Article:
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Pilot Flying J Fraud Suits Ordered into Mediation

Tuesday, August, 12, 2014

The convoluted fraud case against the Pilot Flying J chain of truck stops involving a fraudulent diesel fuel rebate program has become even more complicated.  Although most of the complaints against Pilot Flying J were consolidated into a class action that was settled by the truck stop company last year for $85 million (along with $92 million in civil penalties), six trucking companies opted out of the class action and continued to seek separate relief.  Those six lawsuits were then consolidated into one and brought into Kentucky Federal District Court.


Federal District Court Judge Amul Thapar has further complicated the issue by first denying the trucking companies discovery against Pilot Flying J, and then ordering both sides into mediation without stating a reason for the action publicly.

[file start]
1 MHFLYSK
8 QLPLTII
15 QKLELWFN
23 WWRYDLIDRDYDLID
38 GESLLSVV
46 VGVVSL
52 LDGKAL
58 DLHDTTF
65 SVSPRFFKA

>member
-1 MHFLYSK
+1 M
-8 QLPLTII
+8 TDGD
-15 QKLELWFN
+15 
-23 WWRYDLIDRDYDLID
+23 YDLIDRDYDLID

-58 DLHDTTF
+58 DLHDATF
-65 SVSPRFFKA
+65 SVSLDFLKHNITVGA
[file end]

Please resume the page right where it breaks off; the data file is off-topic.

Regarding the discovery, Judge Thapar stated that first the lawsuit had to be tested.  If found deficient, it would not proceed and no discovery would be required, suggesting that the trucking companies were only seeking information to use against any motions to dismiss brought later by Pilot Flying J.


The original complaint against Pilot Flying J involved fuel rebates that the company is accused of under-paying to trucking companies, boosting their profitability.  Several Flying Pilot J employees subsequently pleaded guilty to fraud, although the company as a whole has denied any overarching policy to defraud its customers.  Despite the scandal, Pilot Flying J remains a popular truck stop chain and is used on a daily basis by dozens of trucking companies.